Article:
- How can I reduce or eliminate my need for eyeglasses after cataract surgery?
- I just turned 42 years old and suddenly I cannot read small print.
- Must a cataract be "ripe" before I can have cataract surgery?
- What are the symptoms of glaucoma?
- When should my child have their first eye exam?
- Which children should definitely see a pediatric ophthalmologist?
- Why a pediatric ophthalmologist?
- How is a pediatric ophthalmologist different from a general ophthalmologist.
- Can LASIK or PRK help me get rid of reading glasses?
- My eyeglasses prescription is bad. How much can LASIK or PRK correct my high prescription safely?
- Are there certain conditions when LASIK or PRK should not be performed?
- How successful is LASIK or PRK? How long do the results last?
- What are the risks of LASIK or PRK? What can be done if I get a complication from my LASIK or PRK procedure?
- How long does the entire LASIK or PRK procedure take? Am I put "to sleep" during the procedure?
- Is there any pain or discomfort during the LASIK or PRK procedure? Are there any medications I need to take after the procedure?
- How soon can I function or work after my LASIK or PRK procedure? Are there any restrictions after my procedure?
- Does insurance cover the cost for LASIK or PRK?
- What is a refraction?
- Why do I need to be refracted?
- Why am I charged for a refraction, doesn't my insurance cover it?
How can I reduce or eliminate my need for eyeglasses after cataract surgery?
In the past, this was close to impossible without serious compromises. Today, we are fortunate to have many options available, including multifocal implant lenses to correct both near and distance vision without glasses and toric implant lenses to correct astigmatism. These lenses work exceedingly well and require no changes to the basic cataract surgery procedure. Doctors Weiss and Chen have extensive experience implanting these lenses. Be sure to ask about the options available to you if you need cataract surgery.
I just turned 42 years old and suddenly I can not read small print. What is happening to my eyesight?
This is a normal aging condition called presbyopia. The lenses inside of your eyes grow throughout your life. As they grow, they become stiffer and less flexible. Flexibility is necessary for the lens to change shape in order to focus at near distances. Typically, when people reach their early to mid-forties, they can no longer focus at normal reading distances. At first, one can push the reading material further away from their eyes to see it, but eventually their arms are not long enough and reading glasses, bi-focals, or progressive eyeglasses must be used when reading. Alternatively, monovision or multifocal contact lenses may also be an option for some people.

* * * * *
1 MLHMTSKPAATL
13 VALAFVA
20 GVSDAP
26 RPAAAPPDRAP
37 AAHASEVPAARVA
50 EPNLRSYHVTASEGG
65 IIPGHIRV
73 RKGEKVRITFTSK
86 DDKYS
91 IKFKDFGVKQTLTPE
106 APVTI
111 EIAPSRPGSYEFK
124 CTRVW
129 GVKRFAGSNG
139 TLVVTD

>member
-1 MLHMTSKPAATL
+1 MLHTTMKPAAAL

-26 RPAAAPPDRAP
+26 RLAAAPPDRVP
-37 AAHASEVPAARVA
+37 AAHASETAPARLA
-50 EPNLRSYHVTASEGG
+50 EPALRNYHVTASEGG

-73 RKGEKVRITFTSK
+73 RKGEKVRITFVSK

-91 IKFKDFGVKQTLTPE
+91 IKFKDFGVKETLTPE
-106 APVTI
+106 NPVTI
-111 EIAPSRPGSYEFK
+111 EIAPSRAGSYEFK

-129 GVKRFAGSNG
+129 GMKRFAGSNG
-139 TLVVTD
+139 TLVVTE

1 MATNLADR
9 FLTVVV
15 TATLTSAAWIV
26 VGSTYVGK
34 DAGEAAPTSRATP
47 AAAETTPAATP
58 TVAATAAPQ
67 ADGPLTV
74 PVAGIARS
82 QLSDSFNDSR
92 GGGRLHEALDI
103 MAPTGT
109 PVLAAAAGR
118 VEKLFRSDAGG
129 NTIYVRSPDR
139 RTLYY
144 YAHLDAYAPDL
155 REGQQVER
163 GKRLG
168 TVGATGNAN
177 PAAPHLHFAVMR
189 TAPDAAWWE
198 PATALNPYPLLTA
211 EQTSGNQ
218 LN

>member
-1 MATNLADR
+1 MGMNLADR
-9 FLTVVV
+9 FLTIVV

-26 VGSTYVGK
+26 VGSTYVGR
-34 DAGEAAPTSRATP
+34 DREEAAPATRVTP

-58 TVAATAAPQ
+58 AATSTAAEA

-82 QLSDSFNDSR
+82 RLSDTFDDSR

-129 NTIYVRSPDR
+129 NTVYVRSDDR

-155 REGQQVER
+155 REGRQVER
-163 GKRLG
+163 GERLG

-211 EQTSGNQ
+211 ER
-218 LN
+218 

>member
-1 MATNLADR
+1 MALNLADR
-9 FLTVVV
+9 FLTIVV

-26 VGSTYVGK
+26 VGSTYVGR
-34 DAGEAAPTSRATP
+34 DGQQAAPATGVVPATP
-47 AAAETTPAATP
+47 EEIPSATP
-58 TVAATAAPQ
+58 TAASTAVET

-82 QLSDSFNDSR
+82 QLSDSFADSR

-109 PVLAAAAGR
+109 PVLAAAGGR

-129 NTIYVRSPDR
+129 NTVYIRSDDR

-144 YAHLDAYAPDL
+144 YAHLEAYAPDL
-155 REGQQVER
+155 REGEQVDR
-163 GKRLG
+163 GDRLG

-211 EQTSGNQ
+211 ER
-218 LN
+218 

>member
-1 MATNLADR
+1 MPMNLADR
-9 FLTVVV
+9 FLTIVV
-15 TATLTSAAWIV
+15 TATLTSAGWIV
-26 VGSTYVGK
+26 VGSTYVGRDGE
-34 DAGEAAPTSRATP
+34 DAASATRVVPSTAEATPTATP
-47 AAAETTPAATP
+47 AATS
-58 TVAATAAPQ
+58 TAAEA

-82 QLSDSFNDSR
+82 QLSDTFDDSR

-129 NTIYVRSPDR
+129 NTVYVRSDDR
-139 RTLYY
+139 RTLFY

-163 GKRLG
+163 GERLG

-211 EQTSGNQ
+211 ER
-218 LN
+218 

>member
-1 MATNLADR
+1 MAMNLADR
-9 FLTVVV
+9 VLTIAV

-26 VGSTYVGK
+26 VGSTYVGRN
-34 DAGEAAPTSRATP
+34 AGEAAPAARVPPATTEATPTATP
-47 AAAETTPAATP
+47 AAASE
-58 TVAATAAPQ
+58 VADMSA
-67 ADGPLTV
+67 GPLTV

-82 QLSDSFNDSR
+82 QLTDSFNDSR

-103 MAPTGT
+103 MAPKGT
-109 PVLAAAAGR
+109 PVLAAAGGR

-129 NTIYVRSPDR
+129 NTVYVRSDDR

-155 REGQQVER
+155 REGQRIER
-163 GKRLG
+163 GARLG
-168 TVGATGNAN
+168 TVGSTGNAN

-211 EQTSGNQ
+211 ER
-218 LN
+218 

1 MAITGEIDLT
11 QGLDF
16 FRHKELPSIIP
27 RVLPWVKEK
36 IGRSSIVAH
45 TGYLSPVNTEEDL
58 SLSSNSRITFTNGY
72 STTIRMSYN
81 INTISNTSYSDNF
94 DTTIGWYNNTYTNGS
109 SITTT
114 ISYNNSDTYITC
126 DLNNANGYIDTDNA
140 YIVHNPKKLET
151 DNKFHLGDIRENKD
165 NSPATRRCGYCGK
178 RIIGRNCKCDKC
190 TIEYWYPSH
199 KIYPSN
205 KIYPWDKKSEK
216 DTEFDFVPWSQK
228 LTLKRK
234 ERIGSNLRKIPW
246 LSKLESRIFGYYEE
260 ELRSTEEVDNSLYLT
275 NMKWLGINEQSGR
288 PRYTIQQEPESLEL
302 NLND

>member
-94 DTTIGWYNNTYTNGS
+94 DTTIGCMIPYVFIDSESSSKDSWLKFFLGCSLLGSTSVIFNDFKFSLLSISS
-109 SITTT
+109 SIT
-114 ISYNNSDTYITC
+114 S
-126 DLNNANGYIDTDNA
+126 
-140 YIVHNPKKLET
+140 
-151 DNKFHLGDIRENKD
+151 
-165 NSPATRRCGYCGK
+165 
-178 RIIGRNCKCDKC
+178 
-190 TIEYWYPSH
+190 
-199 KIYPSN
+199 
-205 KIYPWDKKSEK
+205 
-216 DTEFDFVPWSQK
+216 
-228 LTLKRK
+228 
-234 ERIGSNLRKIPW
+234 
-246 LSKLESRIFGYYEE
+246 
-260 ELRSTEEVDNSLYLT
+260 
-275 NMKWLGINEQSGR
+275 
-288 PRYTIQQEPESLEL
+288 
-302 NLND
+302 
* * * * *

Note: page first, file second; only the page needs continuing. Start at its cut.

Must a cataract by "ripe" before I can have cataract surgery?
"Ripe" is an old term that was used when cataract surgery was not as safe and precise as it is today. Because of these advances, patients may have cataracts removed as soon as they begin to have symptoms that are the result of the cataracts and adversely affect their lifestyle.
What are the symptoms of glaucoma?
Unfortunately, most glaucoma patients do not experience any symptoms at all, and their disease is identified during an eye exam performed for some other reason. Often the glaucoma is quite advanced when it is first diagnosed and any damage that has occurred is irreversible. This is why it is crucial to have regular eye exams, even if you are not having any problems. While glaucoma cannot be cured, the earlier it is diagnosed, the better the treatment outcome will be.
When should my child have their first eye exam?
Assuming there is nothing suspicious noted any earlier, their first office eye exam should occur between ages three and three and a half when they are first able to identify simple characters on the vision chart. They should be evaluated again between ages five and six when they are starting to use the blackboard at school.
Which children should definitely see a pediatric ophthalmologist?